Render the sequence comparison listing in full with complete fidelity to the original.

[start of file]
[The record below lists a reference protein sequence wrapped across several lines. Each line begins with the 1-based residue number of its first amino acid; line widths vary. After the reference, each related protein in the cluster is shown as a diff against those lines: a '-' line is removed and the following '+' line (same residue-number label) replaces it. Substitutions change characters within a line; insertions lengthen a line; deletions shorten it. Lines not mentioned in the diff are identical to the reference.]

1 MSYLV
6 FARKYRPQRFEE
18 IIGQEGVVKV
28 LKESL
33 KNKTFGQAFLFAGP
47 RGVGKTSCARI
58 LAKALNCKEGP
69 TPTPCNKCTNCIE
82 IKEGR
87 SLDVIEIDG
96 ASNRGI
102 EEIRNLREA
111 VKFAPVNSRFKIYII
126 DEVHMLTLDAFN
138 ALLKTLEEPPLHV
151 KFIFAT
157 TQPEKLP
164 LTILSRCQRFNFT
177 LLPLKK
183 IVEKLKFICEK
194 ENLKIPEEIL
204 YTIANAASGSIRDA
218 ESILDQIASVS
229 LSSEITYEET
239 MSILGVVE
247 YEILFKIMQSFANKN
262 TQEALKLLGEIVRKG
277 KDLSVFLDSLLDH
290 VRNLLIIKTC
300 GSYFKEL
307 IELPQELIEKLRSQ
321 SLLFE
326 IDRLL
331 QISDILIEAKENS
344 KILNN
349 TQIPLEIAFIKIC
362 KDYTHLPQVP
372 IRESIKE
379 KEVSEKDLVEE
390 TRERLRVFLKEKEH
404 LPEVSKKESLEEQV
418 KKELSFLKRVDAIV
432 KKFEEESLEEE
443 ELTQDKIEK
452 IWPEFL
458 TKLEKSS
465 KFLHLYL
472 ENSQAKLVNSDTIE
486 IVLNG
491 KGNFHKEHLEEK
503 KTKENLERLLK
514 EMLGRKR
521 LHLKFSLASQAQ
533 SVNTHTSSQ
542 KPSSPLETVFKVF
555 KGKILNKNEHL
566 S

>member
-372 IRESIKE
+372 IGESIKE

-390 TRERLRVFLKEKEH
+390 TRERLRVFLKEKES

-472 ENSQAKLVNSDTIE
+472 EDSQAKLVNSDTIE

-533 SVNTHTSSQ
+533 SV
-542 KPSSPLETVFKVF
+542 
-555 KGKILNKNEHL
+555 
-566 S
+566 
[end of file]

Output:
[The record below lists a reference protein sequence wrapped across several lines. Each line begins with the 1-based residue number of its first amino acid; line widths vary. After the reference, each related protein in the cluster is shown as a diff against those lines: a '-' line is removed and the following '+' line (same residue-number label) replaces it. Substitutions change characters within a line; insertions lengthen a line; deletions shorten it. Lines not mentioned in the diff are identical to the reference.]

1 MSYLV
6 FARKYRPQRFEE
18 IIGQEGVVKV
28 LKESL
33 KNKTFGQAFLFAGP
47 RGVGKTSCARI
58 LAKALNCKEGP
69 TPTPCNKCTNCIE
82 IKEGR
87 SLDVIEIDG
96 ASNRGI
102 EEIRNLREA
111 VKFAPVNSRFKIYII
126 DEVHMLTLDAFN
138 ALLKTLEEPPLHV
151 KFIFAT
157 TQPEKLP
164 LTILSRCQRFNFT
177 LLPLKK
183 IVEKLKFICEK
194 ENLKIPEEIL
204 YTIANAASGSIRDA
218 ESILDQIASVS
229 LSSEITYEET
239 MSILGVVE
247 YEILFKIMQSFANKN
262 TQEALKLLGEIVRKG
277 KDLSVFLDSLLDH
290 VRNLLIIKTC
300 GSYFKEL
307 IELPQELIEKLRSQ
321 SLLFE
326 IDRLL
331 QISDILIEAKENS
344 KILNN
349 TQIPLEIAFIKIC
362 KDYTHLPQVP
372 IRESIKE
379 KEVSEKDLVEE
390 TRERLRVFLKEKEH
404 LPEVSKKESLEEQV
418 KKELSFLKRVDAIV
432 KKFEEESLEEE
443 ELTQDKIEK
452 IWPEFL
458 TKLEKSS
465 KFLHLYL
472 ENSQAKLVNSDTIE
486 IVLNG
491 KGNFHKEHLEEK
503 KTKENLERLLK
514 EMLGRKR
521 LHLKFSLASQAQ
533 SVNTHTSSQ
542 KPSSPLETVFKVF
555 KGKILNKNEHL
566 S

>member
-372 IRESIKE
+372 IGESIKE

-390 TRERLRVFLKEKEH
+390 TRERLRVFLKEKES

-472 ENSQAKLVNSDTIE
+472 EDSQAKLVNSDTIE

-533 SVNTHTSSQ
+533 SV
-542 KPSSPLETVFKVF
+542 
-555 KGKILNKNEHL
+555 
-566 S
+566 